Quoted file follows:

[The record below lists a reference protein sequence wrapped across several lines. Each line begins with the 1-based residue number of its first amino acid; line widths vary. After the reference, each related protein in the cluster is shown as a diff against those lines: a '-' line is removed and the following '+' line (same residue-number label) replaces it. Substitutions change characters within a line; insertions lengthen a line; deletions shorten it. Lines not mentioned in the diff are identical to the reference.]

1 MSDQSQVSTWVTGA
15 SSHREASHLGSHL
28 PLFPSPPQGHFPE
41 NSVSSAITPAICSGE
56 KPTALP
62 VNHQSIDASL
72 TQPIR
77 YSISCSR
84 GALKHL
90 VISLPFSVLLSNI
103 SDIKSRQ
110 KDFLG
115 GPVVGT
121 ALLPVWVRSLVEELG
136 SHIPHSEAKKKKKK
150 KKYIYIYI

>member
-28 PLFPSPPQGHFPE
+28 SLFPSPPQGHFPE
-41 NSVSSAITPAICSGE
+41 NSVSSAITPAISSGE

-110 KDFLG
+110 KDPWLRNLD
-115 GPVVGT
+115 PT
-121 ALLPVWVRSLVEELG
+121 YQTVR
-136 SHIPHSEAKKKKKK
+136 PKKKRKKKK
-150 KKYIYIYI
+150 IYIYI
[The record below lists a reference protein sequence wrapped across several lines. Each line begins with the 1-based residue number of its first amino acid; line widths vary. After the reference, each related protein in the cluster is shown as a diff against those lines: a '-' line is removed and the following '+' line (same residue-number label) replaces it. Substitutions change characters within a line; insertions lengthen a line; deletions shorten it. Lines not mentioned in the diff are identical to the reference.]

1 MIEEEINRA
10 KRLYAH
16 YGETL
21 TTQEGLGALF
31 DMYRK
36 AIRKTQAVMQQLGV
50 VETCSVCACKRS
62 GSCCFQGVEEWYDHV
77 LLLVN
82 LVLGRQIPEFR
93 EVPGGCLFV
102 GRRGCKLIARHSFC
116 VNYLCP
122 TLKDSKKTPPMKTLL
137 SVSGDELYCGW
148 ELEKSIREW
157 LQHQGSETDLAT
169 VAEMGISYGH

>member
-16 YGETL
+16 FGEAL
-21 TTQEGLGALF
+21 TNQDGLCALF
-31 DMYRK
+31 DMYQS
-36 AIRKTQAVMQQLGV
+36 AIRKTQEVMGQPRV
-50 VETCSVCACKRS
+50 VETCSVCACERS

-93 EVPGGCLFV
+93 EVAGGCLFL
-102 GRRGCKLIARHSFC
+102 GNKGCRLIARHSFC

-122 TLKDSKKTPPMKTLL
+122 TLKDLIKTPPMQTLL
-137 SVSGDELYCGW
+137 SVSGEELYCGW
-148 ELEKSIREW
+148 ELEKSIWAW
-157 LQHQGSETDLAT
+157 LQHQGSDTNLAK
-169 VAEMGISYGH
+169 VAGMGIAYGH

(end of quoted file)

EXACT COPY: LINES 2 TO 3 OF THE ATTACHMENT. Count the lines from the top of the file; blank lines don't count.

1 MSDQSQVSTWVTGA
15 SSHREASHLGSHL